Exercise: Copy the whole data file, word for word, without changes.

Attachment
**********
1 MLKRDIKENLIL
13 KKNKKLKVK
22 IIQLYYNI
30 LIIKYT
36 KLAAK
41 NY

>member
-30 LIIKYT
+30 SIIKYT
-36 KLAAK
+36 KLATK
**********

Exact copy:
1 MLKRDIKENLIL
13 KKNKKLKVK
22 IIQLYYNI
30 LIIKYT
36 KLAAK
41 NY

>member
-30 LIIKYT
+30 SIIKYT
-36 KLAAK
+36 KLATK